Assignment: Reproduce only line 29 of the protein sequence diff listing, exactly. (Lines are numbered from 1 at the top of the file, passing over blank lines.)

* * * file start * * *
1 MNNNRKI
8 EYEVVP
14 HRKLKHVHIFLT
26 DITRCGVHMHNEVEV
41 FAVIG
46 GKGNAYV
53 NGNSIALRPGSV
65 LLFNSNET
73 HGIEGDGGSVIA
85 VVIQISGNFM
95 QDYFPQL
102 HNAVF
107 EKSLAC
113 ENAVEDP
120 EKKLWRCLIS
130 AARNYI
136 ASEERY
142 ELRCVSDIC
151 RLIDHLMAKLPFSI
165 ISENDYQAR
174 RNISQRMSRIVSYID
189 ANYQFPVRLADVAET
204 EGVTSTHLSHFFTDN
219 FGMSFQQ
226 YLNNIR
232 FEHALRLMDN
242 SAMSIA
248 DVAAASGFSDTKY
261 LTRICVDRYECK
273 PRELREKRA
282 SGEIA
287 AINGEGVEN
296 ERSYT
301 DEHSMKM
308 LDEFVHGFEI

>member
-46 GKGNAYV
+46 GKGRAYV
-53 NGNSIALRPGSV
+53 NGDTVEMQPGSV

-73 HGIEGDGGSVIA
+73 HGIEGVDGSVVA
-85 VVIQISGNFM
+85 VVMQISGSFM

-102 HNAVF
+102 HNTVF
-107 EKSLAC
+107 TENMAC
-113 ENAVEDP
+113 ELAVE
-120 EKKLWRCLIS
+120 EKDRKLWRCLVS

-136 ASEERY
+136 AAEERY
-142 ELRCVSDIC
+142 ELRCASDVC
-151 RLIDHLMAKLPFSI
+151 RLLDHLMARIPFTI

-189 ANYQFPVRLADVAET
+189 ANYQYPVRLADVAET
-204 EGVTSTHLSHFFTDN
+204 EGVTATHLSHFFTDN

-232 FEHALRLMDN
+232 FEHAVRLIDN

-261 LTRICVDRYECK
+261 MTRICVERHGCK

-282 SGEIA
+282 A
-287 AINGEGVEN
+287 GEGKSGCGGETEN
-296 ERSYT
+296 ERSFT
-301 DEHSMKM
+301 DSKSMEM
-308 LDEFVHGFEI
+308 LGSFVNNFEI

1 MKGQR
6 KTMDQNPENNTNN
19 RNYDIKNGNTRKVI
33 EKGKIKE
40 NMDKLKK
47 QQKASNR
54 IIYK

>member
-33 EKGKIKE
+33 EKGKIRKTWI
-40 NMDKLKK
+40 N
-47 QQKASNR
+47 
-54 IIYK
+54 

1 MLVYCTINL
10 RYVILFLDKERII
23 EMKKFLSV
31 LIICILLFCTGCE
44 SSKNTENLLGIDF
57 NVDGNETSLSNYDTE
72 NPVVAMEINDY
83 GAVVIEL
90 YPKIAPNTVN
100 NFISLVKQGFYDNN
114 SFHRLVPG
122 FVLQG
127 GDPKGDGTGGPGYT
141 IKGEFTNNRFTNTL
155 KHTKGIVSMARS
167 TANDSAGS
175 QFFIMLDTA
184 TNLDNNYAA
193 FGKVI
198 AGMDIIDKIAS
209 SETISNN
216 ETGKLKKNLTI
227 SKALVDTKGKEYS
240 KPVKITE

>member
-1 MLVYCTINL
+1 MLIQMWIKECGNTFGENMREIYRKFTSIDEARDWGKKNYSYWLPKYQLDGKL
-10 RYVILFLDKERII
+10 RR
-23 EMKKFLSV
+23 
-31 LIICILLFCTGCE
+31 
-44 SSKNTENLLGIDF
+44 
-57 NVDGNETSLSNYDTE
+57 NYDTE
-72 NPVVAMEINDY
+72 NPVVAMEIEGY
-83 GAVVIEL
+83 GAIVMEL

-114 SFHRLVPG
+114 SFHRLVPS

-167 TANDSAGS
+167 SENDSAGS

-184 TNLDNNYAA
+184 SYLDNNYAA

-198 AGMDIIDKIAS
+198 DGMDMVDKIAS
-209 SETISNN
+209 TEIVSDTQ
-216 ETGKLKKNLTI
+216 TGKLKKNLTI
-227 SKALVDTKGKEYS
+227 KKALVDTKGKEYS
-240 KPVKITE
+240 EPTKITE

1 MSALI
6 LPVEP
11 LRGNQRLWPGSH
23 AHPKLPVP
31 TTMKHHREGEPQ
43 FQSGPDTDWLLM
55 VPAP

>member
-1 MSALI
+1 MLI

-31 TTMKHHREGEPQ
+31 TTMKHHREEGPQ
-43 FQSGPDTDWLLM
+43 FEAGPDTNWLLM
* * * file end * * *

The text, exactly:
261 LTRICVDRYECK